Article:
This morning, during my commuting to work, I was absorbed by this Samuel Hulick’s tweet, around the concept of customer centricity and his benefits.
I’ve answered him sharing a study that shows how investing in a customer-centric approach affects positively revenue, retention, profit and other key factors.
Ciao Samuel, not an article but a nice research from @TemkinGroup . This is the impact on different KPIs of a “moderate”— Mauro Ronci (@mauro_ronci) March 21, 2019
improvement in CX divided per market segments. Hard to say what they mean with “moderate”, but the source is still reliable. 🙂https://t.co/W2jCsGM85U pic.twitter.com/0GfQ1FArw3
After that, several hours later, another person, Mike Acler, joined the discussion with a tweet that got me thinking:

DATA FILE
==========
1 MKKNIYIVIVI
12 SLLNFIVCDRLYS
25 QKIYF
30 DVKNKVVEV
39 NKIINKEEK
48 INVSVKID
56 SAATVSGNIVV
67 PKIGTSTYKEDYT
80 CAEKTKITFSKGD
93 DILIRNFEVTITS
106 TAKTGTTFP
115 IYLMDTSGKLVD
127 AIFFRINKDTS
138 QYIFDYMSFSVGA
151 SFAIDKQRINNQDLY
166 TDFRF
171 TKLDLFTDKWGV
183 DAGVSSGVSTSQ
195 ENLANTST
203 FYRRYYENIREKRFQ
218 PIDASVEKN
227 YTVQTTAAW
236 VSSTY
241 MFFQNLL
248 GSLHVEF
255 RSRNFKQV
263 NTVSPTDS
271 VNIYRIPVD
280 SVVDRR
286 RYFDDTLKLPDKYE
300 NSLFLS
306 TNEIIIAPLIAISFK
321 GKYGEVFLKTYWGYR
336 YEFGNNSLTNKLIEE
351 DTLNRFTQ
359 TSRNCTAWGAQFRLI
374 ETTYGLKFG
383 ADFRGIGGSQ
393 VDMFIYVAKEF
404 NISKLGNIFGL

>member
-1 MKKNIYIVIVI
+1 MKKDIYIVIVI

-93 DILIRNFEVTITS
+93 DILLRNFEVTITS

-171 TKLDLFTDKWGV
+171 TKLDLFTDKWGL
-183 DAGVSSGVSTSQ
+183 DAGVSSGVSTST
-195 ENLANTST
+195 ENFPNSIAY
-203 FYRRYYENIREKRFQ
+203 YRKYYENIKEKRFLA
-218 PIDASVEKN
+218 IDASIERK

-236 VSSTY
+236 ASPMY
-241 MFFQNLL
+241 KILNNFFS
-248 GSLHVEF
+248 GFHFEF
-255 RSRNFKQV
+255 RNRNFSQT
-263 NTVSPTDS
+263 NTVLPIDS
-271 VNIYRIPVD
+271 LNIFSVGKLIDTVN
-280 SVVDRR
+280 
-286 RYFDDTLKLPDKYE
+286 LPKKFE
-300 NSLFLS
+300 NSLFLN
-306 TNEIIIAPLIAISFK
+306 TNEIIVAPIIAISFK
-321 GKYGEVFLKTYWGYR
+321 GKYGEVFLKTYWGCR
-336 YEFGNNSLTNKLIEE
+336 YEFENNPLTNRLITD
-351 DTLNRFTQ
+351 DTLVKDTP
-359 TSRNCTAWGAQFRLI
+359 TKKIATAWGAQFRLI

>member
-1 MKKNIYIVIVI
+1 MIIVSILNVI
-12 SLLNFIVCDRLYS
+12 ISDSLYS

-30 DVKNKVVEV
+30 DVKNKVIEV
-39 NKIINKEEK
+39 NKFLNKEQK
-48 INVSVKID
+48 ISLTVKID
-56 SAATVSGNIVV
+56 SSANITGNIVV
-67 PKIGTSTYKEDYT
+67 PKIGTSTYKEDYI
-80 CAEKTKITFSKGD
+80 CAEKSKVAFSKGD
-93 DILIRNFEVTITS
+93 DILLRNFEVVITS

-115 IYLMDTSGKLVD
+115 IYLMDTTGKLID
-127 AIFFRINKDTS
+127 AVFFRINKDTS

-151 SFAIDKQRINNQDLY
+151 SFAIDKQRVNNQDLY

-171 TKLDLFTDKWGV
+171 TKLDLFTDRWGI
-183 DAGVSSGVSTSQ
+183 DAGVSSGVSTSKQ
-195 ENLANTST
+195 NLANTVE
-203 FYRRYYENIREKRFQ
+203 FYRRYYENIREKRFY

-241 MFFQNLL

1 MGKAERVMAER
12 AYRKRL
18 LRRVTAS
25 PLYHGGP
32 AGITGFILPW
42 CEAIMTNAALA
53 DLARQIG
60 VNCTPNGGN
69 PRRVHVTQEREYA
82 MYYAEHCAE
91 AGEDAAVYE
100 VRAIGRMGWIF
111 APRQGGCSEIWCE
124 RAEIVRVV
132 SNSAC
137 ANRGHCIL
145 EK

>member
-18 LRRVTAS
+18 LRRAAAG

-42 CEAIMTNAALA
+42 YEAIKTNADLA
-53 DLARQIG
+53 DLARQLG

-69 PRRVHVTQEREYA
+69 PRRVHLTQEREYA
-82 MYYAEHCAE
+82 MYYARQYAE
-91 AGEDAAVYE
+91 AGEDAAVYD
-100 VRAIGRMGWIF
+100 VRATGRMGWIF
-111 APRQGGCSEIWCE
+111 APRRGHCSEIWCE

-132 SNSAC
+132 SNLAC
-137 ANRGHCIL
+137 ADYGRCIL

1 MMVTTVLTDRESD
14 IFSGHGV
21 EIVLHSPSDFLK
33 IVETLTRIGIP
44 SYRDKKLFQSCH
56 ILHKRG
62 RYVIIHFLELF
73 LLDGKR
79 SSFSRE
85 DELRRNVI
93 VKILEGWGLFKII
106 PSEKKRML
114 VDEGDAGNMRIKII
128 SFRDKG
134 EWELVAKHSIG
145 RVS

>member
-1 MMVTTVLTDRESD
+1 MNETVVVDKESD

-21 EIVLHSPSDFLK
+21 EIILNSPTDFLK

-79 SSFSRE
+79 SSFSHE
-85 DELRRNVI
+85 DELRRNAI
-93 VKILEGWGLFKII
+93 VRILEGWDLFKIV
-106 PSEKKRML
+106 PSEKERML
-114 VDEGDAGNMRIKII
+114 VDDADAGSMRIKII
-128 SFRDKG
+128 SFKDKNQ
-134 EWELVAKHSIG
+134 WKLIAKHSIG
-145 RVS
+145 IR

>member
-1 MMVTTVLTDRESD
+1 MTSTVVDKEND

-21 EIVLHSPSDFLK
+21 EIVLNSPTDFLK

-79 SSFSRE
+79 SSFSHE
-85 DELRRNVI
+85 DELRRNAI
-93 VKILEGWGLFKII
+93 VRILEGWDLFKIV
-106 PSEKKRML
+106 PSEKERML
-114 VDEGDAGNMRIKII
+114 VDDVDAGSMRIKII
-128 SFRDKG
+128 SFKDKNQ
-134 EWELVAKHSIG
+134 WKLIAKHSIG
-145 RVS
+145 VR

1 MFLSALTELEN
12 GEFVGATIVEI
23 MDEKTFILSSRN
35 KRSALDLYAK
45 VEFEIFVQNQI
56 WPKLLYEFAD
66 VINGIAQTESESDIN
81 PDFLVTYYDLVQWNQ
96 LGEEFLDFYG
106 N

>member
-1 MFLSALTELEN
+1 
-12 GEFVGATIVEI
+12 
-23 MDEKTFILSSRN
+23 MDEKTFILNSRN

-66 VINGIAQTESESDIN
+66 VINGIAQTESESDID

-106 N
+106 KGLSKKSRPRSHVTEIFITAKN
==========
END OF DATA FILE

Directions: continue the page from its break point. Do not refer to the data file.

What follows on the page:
This doesn’t apply to low-competition market where retention happens even if the CX is bad.— Mike Acler (@agilek) March 21, 2019
“Damn, he’s right”, I’ve thought. Since I’ve worked only in highly competitive markets, I haven’t considered that low competitiveness can protect a company with a bad CX.
In this case, investing in customer centricity can be a choice. You can decide to spend resources on something else and “who cares about customers”!
But, honestly, I don’t feel comfortable with that mindset. Even if you are in a market with low competition, you can’t forget about who pays your paycheck. It’s simply not fair.
Furthermore, markets change continuously and competitive advantages don’t last forever. So before you increase the brand’s loyalty, the better. Even in a low competitive environment.